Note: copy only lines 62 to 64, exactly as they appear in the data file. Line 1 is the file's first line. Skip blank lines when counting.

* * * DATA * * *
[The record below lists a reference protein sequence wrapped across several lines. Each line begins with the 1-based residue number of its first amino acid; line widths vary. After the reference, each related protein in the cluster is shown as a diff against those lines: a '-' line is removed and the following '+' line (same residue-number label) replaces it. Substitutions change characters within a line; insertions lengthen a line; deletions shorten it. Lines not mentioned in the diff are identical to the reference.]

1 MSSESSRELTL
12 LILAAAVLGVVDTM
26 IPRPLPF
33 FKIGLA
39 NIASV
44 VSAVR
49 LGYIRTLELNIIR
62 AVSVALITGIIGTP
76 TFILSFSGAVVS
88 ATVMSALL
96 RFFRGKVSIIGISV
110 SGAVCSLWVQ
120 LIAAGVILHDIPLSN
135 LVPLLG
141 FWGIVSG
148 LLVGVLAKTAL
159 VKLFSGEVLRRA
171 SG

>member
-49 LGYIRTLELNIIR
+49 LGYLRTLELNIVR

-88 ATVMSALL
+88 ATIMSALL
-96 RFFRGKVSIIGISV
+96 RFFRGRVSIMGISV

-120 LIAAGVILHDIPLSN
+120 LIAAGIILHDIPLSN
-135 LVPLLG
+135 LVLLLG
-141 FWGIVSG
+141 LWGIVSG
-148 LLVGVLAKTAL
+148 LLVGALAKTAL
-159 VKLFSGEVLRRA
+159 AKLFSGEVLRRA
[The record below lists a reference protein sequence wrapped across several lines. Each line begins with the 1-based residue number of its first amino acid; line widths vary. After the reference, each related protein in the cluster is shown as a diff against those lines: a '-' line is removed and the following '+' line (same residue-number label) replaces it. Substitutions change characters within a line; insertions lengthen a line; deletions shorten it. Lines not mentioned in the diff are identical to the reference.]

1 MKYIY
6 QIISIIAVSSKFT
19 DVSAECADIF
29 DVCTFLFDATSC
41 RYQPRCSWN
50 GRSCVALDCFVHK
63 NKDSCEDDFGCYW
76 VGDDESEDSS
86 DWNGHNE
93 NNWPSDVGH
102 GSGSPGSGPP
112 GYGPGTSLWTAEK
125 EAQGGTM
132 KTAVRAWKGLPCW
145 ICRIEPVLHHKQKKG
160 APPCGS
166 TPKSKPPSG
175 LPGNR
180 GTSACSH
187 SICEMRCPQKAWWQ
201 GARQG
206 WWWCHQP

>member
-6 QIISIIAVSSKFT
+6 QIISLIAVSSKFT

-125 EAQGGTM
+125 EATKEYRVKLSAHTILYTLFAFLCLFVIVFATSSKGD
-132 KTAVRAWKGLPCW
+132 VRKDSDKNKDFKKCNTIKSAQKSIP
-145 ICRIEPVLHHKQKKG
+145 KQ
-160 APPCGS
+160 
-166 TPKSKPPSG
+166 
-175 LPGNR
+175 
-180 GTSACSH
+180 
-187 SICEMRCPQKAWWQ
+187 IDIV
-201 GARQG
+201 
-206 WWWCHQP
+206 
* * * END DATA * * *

+6 QIISLIAVSSKFT

-125 EAQGGTM
+125 EATKEYRVKLSAHTILYTLFAFLCLFVIVFATSSKGD